Did installing covert CCTV to monitor workplace theft violate an employee’s Article 8 privacy rights?

Did installing covert CCTV to monitor workplace theft violate an employee’s Article 8 privacy rights?

Article 8(1) of the European Convention on Human Rights (ECHR) states, “everyone has a right to respect for his private and family life, his home and his correspondence.” However, this is not an absolute right. Article 8(2) provides that a public authority shall not interfere with the exercise of the right to privacy “except such as is in accordance with the law and is necessary for a democratic society:

  • In the interests of national security, public safety or the economic well-being of the country.
  • For the prevention of disorder or crime.
  • For the protection of health or morals.
  • For the protection of the rights and freedoms of others.”

Balancing the conflicting demands of a community with the protection of an individual’s fundamental rights has given rise to a host number of cases involving monitoring in the workplace. In this case, Lopez Ribalda and others v Spain, the Grand Chamber of the European Court of Human Rights (ECtHR) decided that the employee’s Article 8 rights were not violated.


Ms López Ribalda together with four other applicants worked as cashiers at a supermarket chain MSA.  In June 2009, the manager of the supermarket discovered significant stock discrepancies. In order to investigate this, they installed CCTV cameras in the supermarket. The cameras aimed at identifying possible thefts by customers were visible. However, other cameras, aimed at recording possible thefts by employees at the cash desks, were not visible. Signs were put up in the supermarket to indicate that CCTV was in use but employees were not specifically told about the cameras.

Shortly afterwards, Ms López Ribalda and her colleagues were caught on video stealing items or helping co-workers and customers to steal items. Five employees admitted involvement in the thefts and were dismissed. All five of the employees brought unfair dismissal claims, arguing that the surveillance had been unlawful. The claims were dismissed by the Spanish employment tribunals and again on appeal by the High Court of Catalonia.

The tribunal and High Court held that the covert video surveillance had been lawfully obtained even though prior notice had not been given to the employees. The High Court accepted that the surveillance had been justified by the employer’s reasonable suspicion of theft, had been appropriate to the legitimate aim of detecting theft, and was necessary and proportionate.

In their claims against Spain before the European Court of Human Rights the employees complained that the use of footage taken from the covert video surveillance in the unfair dismissal proceedings had breached their right to privacy under Article 8 of the ECHR and the use of the footage in their unfair dismissal proceedings had infringed their rights under Article 6 of the ECHR, the right to a fair trial.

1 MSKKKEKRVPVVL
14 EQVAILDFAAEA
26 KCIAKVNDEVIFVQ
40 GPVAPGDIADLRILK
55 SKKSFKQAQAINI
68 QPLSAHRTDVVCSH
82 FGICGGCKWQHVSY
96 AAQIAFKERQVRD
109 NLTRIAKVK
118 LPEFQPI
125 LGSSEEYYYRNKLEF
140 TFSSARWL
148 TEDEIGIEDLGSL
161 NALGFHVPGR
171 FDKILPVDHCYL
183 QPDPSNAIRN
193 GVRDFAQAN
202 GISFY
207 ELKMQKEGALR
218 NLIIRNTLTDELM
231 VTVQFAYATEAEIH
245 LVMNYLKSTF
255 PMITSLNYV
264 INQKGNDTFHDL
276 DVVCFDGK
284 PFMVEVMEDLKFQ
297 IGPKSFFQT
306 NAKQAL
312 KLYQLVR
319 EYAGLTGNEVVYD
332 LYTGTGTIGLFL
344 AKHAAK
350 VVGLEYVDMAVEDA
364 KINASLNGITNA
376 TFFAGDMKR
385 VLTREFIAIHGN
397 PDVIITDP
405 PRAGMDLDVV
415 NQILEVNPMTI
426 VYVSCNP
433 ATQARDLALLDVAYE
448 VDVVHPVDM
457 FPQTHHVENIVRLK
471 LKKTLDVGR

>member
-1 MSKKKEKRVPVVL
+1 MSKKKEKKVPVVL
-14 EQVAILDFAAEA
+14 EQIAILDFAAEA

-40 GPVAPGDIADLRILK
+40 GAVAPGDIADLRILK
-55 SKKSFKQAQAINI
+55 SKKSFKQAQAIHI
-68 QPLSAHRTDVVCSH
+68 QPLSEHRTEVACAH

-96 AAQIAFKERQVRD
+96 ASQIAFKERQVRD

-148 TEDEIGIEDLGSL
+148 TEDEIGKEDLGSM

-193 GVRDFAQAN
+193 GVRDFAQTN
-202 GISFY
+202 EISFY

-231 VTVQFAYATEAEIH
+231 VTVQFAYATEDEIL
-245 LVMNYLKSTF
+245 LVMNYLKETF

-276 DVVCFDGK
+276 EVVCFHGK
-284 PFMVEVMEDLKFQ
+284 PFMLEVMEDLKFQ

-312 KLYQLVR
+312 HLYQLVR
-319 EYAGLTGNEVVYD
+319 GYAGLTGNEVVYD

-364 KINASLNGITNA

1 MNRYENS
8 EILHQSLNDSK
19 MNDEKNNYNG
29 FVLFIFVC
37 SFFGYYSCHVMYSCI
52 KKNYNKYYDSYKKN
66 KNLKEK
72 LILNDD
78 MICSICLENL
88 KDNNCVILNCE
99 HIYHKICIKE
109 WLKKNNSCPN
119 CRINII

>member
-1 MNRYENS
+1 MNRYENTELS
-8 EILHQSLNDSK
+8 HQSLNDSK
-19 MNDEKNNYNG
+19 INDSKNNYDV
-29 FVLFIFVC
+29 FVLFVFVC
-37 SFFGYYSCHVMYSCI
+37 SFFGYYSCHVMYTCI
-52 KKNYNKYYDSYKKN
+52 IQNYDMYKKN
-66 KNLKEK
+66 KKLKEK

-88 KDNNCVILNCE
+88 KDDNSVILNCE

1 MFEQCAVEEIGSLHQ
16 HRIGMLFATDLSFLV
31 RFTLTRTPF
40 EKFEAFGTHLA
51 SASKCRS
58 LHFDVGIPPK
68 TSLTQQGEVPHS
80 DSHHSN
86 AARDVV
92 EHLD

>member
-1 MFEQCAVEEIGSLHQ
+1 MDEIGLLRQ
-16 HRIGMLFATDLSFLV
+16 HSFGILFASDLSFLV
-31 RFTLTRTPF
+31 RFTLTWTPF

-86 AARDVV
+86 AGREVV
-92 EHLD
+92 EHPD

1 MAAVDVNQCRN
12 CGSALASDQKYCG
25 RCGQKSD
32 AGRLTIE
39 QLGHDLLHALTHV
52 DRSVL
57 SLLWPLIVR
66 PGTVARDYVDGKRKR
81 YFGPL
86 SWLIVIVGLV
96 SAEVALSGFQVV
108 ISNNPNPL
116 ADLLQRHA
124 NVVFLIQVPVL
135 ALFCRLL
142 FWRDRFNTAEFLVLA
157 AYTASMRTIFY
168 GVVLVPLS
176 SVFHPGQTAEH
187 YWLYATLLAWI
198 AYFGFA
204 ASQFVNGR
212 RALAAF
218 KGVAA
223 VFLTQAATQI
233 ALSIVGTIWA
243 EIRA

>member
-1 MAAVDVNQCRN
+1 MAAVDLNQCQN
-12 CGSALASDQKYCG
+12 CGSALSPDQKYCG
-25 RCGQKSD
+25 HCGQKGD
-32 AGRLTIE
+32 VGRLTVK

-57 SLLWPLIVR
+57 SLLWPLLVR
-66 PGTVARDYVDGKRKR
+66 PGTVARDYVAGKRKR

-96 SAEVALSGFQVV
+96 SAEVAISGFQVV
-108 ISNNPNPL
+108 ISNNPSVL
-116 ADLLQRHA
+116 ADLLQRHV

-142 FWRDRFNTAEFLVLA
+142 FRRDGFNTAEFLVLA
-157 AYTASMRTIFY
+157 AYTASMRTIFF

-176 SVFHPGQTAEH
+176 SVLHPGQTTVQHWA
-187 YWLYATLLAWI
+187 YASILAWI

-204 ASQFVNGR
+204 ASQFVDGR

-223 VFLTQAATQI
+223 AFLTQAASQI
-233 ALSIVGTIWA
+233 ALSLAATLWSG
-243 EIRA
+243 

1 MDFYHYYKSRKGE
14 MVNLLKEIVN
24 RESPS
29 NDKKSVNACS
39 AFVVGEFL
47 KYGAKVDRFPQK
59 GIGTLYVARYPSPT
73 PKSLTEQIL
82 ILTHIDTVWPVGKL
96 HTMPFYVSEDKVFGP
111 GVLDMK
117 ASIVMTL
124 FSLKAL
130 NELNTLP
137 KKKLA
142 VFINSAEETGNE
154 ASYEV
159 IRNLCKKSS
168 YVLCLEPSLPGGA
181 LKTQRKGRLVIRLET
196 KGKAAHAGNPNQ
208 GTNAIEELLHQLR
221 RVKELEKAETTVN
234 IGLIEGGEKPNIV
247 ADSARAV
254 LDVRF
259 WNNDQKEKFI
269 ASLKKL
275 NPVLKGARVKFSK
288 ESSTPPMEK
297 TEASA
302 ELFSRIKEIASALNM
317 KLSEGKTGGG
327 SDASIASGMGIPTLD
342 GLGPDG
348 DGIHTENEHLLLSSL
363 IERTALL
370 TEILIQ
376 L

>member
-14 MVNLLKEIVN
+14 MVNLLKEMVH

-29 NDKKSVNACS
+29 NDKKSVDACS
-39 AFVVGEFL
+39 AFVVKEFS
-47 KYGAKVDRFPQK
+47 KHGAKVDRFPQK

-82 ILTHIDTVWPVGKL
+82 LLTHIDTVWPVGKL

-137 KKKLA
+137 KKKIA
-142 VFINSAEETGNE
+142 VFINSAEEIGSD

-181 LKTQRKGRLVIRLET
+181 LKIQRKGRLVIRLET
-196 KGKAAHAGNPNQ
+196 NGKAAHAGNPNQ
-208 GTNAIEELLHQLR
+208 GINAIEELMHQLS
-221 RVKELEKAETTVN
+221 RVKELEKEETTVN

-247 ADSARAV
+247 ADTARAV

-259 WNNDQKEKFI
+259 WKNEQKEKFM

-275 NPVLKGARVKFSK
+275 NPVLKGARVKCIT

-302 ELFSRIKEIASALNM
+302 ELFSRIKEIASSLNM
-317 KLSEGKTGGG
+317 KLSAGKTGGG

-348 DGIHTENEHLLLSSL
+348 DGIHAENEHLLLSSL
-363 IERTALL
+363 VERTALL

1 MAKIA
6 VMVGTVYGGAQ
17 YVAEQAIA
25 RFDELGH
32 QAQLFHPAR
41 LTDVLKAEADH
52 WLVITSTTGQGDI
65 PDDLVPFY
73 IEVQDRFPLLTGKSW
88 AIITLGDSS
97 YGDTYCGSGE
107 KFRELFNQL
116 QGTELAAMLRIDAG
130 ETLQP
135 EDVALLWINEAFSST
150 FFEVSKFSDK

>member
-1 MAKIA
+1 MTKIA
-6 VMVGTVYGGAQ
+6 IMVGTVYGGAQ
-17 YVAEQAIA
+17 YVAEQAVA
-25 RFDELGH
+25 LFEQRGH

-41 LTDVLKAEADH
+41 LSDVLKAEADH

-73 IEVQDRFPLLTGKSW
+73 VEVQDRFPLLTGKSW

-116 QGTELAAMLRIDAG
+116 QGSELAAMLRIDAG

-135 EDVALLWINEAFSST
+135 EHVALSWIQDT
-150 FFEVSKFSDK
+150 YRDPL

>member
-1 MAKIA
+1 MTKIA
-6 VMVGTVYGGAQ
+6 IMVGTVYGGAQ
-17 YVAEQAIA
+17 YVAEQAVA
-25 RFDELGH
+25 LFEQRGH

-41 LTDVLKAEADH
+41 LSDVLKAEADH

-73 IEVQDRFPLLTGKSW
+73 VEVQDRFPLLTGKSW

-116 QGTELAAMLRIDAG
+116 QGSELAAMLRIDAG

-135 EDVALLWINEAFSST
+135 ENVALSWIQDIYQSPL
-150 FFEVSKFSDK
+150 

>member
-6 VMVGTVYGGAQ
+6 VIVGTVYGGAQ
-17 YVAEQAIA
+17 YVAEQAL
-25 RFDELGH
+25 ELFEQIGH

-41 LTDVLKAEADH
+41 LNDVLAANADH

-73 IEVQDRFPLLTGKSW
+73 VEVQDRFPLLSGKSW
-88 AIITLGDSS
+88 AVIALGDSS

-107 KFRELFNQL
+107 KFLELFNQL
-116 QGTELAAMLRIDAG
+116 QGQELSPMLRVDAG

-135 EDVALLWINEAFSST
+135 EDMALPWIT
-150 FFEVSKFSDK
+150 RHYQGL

The ECtHR decided that the Spanish courts had failed to strike a fair balance between the rights involved. It held that the covert video surveillance in this case was targeted not at particular individuals but at all the staff working on the supermarket’s cash register, over a period of weeks, without any time limit and during all working hours. The decision to install covert surveillance had been based on a general suspicion against all staff in view of the stock irregularities.

Spain applied for the case to be referred to the Grand Chamber of the ECtHR for a re-hearing.

The ECtHR, sitting as a Grand Chamber, held that there had been no infringement of the Article 8 right to privacy (overturning the chamber decision). In reaching its decision that the CCTV monitoring, in this case, was necessary and proportionate, the court took into account the following factors:

  • The lower courts had found that the employer’s suspicion of theft meant that the employers had a legitimate interest in the CCTV surveillance.
  • The monitoring took place in an open and public area where an employee would have a low expectations than they would in places such as a toilet or cloakroom where a total ban on CCTV may be justified.
  • The employers stopped the recording once the culprits had been identified, the recording only lasted for 10 days and was not considered excessive.
  • Only the manager of the supermarket, its lawyer and a union representative saw the CCTV recordings before action was taken, it was not used by the employer for any purpose other than to investigate the thefts.
  • The domestic court also found there were no other means to fulfil the aims pursued and so this measure should be regarded as necessary.

It agreed with the chamber decision that there had been no infringement of the Article 6 right to a fair hearing.


The case follows what many employers will welcome as a common-sense approach to the use of covert monitoring as part of a targeted investigation, where the covert nature of the surveillance is an essential part of it. However, it is by no means a green light to blanket surveillance. In the UK, guidance published by the Information Commissioner’s Office states that it will be rare for covert monitoring of employees to be justified and that it should only be done in exceptional circumstances, for example, as part of a specific investigation into suspected criminal activity. It is therefore advisable for employers to maintain a strict policy that covert video surveillance will only be carried out in exceptional circumstances where the employer reasonably believes that there is no other less intrusive way of dealing with the issue. Where covert monitoring is undertaken, it should be done for the shortest possible period and affect as few individuals as possible.

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